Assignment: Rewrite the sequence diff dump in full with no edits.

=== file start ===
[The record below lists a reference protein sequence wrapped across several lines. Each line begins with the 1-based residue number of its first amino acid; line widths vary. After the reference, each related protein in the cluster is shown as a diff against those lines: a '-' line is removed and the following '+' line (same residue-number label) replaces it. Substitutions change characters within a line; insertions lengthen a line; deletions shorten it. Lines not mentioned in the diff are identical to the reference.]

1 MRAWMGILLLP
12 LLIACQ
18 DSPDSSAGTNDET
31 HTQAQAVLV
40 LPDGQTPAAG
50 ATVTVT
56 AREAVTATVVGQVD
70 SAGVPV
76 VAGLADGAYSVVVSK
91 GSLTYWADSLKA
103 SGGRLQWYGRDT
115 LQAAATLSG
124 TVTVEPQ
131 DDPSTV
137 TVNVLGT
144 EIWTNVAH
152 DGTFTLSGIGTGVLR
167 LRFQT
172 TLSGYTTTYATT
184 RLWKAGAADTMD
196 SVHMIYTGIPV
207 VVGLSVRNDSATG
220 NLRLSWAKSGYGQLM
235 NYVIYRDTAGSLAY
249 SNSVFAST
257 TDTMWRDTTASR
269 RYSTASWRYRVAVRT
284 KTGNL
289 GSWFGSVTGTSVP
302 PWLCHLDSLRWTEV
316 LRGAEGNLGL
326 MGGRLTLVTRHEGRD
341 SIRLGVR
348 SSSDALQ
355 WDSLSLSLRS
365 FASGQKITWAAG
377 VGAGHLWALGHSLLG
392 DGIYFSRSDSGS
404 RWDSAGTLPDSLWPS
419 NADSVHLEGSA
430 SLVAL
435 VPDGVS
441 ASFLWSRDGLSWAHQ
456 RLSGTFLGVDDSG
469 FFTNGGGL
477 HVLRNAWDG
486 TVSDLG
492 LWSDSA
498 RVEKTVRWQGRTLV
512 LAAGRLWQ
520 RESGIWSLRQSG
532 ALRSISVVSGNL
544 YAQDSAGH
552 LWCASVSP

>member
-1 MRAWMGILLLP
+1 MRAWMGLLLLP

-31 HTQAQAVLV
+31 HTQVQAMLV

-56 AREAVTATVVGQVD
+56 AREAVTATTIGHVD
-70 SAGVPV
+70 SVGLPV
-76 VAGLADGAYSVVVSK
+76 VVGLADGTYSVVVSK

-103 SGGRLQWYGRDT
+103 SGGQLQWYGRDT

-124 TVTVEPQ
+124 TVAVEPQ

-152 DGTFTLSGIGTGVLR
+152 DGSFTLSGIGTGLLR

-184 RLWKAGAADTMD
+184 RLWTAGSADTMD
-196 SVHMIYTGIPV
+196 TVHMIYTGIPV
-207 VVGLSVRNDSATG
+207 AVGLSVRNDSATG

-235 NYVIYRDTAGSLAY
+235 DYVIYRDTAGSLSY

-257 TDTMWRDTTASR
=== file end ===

[The record below lists a reference protein sequence wrapped across several lines. Each line begins with the 1-based residue number of its first amino acid; line widths vary. After the reference, each related protein in the cluster is shown as a diff against those lines: a '-' line is removed and the following '+' line (same residue-number label) replaces it. Substitutions change characters within a line; insertions lengthen a line; deletions shorten it. Lines not mentioned in the diff are identical to the reference.]

1 MRAWMGILLLP
12 LLIACQ
18 DSPDSSAGTNDET
31 HTQAQAVLV
40 LPDGQTPAAG
50 ATVTVT
56 AREAVTATVVGQVD
70 SAGVPV
76 VAGLADGAYSVVVSK
91 GSLTYWADSLKA
103 SGGRLQWYGRDT
115 LQAAATLSG
124 TVTVEPQ
131 DDPSTV
137 TVNVLGT
144 EIWTNVAH
152 DGTFTLSGIGTGVLR
167 LRFQT
172 TLSGYTTTYATT
184 RLWKAGAADTMD
196 SVHMIYTGIPV
207 VVGLSVRNDSATG
220 NLRLSWAKSGYGQLM
235 NYVIYRDTAGSLAY
249 SNSVFAST
257 TDTMWRDTTASR
269 RYSTASWRYRVAVRT
284 KTGNL
289 GSWFGSVTGTSVP
302 PWLCHLDSLRWTEV
316 LRGAEGNLGL
326 MGGRLTLVTRHEGRD
341 SIRLGVR
348 SSSDALQ
355 WDSLSLSLRS
365 FASGQKITWAAG
377 VGAGHLWALGHSLLG
392 DGIYFSRSDSGS
404 RWDSAGTLPDSLWPS
419 NADSVHLEGSA
430 SLVAL
435 VPDGVS
441 ASFLWSRDGLSWAHQ
456 RLSGTFLGVDDSG
469 FFTNGGGL
477 HVLRNAWDG
486 TVSDLG
492 LWSDSA
498 RVEKTVRWQGRTLV
512 LAAGRLWQ
520 RESGIWSLRQSG
532 ALRSISVVSGNL
544 YAQDSAGH
552 LWCASVSP

>member
-1 MRAWMGILLLP
+1 MRAWMGLLLLP

-31 HTQAQAVLV
+31 HTQVQAMLV

-56 AREAVTATVVGQVD
+56 AREAVTATTIGHVD
-70 SAGVPV
+70 SVGLPV
-76 VAGLADGAYSVVVSK
+76 VVGLADGTYSVVVSK

-103 SGGRLQWYGRDT
+103 SGGQLQWYGRDT

-124 TVTVEPQ
+124 TVAVEPQ

-152 DGTFTLSGIGTGVLR
+152 DGSFTLSGIGTGLLR

-184 RLWKAGAADTMD
+184 RLWTAGSADTMD
-196 SVHMIYTGIPV
+196 TVHMIYTGIPV
-207 VVGLSVRNDSATG
+207 AVGLSVRNDSATG

-235 NYVIYRDTAGSLAY
+235 DYVIYRDTAGSLSY

-257 TDTMWRDTTASR